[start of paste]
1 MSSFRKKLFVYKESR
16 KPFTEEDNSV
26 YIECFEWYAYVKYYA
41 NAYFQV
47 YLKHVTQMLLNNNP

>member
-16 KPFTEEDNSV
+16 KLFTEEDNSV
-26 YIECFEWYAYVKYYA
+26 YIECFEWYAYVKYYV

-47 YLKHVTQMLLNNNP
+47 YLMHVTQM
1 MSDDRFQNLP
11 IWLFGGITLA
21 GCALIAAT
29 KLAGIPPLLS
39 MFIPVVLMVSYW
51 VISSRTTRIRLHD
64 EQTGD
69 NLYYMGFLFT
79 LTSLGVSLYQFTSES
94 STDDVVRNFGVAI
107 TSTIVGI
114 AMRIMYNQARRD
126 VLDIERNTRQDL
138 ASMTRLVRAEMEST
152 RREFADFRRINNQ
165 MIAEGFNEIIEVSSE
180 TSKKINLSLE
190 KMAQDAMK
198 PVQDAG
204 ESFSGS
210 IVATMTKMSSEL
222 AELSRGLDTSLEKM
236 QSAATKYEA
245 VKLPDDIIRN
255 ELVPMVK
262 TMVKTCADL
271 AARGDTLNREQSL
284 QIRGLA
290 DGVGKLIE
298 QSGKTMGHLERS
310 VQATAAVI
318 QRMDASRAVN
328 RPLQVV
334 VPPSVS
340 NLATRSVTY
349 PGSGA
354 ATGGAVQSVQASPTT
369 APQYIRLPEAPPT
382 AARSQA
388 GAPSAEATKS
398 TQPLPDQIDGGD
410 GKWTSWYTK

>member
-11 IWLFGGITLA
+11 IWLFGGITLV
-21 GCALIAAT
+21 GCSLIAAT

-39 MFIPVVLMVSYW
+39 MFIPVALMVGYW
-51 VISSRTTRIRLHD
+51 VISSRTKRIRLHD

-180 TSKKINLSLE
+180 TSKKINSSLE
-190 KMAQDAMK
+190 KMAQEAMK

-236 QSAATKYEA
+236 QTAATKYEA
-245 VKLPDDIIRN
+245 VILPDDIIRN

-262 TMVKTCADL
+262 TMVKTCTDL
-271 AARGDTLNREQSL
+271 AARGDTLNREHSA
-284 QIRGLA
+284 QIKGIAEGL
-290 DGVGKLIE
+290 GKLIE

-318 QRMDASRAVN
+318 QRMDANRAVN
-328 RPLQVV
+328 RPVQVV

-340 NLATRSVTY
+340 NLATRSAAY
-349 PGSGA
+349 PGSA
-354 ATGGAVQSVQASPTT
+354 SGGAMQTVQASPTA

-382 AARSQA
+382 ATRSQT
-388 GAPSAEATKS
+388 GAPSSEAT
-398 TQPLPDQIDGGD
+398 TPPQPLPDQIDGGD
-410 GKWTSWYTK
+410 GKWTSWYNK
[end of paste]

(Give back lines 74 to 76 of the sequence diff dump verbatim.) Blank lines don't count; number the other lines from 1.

-271 AARGDTLNREQSL
+271 AARGDTLNREHSA
-284 QIRGLA